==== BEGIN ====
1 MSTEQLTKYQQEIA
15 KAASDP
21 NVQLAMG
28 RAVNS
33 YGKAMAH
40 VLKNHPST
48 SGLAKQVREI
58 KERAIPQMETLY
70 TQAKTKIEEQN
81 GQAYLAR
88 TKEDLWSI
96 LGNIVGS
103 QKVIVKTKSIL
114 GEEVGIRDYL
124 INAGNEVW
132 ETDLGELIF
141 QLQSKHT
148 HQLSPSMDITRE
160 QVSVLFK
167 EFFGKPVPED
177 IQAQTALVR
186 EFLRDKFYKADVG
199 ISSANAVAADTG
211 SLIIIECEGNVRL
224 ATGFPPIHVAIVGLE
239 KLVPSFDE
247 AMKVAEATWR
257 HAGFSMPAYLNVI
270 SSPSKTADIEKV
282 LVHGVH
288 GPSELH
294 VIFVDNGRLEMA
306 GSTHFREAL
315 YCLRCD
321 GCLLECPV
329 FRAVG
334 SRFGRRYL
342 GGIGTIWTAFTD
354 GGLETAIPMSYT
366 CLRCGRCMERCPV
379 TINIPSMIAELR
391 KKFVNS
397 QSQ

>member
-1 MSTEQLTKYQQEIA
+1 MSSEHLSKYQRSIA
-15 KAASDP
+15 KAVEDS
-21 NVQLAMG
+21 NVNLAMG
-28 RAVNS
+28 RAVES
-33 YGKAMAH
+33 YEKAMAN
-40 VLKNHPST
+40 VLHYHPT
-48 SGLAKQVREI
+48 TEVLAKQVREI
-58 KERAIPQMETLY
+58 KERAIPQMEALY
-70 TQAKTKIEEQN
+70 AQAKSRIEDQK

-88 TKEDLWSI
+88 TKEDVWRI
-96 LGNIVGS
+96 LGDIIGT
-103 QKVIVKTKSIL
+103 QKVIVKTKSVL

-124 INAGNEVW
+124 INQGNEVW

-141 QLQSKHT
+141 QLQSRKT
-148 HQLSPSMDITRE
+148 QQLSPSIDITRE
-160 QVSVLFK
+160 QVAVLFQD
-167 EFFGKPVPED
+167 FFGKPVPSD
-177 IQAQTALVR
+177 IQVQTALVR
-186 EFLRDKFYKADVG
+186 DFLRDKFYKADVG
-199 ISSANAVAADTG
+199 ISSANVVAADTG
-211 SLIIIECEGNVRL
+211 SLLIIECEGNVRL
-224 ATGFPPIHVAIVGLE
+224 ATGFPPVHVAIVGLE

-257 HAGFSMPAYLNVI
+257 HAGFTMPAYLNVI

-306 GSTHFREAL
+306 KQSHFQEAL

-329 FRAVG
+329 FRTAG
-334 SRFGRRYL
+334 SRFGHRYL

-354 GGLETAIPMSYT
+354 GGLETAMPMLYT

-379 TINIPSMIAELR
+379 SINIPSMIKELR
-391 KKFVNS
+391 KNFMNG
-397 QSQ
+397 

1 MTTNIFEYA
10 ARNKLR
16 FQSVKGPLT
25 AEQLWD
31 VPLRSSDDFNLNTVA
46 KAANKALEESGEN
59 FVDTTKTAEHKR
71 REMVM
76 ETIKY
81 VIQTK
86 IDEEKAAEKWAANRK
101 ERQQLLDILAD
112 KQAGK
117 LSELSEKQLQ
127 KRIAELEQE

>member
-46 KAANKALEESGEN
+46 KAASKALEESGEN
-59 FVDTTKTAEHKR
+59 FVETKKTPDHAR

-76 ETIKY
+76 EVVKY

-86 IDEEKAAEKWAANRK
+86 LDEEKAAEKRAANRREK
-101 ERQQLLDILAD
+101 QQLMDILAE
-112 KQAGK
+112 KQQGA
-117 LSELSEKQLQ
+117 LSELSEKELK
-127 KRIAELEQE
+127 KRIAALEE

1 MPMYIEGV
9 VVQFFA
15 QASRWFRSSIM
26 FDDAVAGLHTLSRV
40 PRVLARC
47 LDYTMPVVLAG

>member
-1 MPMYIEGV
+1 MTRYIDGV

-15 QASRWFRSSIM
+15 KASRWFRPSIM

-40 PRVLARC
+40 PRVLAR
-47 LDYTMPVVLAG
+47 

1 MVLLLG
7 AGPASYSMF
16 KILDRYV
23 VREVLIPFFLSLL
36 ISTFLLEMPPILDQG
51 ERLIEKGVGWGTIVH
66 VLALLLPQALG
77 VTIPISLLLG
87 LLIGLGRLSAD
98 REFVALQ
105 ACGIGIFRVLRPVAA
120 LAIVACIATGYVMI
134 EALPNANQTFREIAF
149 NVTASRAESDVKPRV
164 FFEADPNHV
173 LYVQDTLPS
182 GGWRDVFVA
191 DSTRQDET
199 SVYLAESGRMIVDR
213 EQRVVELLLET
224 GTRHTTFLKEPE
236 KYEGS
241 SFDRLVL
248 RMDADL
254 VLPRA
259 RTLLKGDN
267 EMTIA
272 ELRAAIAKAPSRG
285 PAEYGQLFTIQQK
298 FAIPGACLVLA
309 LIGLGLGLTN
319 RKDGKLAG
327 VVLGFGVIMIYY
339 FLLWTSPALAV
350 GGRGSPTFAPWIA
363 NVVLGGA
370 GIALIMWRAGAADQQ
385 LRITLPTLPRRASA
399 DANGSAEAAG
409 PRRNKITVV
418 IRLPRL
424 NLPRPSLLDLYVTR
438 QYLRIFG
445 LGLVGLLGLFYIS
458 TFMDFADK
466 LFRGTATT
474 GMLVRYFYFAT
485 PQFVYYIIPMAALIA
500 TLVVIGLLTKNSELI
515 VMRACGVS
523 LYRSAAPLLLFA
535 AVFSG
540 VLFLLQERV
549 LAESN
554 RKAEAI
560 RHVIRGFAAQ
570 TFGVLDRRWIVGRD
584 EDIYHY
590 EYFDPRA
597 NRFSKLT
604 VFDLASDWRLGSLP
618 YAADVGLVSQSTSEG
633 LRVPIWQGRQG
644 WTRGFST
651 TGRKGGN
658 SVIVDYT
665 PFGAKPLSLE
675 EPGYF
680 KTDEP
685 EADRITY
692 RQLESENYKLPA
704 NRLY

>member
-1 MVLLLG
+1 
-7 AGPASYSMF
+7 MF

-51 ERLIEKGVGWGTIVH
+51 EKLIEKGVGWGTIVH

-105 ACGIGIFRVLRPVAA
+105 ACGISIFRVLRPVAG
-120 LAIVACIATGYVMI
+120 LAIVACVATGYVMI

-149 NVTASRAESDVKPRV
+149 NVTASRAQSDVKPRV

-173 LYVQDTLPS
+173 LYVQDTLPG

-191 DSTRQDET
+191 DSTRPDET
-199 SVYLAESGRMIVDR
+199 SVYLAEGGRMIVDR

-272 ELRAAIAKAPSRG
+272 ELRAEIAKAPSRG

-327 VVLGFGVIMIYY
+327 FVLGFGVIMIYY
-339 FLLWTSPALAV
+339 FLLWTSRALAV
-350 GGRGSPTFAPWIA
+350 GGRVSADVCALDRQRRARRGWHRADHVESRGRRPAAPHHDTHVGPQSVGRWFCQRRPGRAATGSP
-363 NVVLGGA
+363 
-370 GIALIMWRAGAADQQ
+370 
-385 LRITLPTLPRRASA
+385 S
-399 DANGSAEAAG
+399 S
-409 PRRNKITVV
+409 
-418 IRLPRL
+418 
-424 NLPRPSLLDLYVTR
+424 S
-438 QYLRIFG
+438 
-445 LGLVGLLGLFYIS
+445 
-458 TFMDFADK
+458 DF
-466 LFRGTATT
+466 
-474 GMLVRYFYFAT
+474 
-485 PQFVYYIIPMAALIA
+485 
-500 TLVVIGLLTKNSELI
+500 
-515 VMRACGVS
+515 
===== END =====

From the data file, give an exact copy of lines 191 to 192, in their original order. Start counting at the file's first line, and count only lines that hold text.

409 PRRNKITVV
418 IRLPRL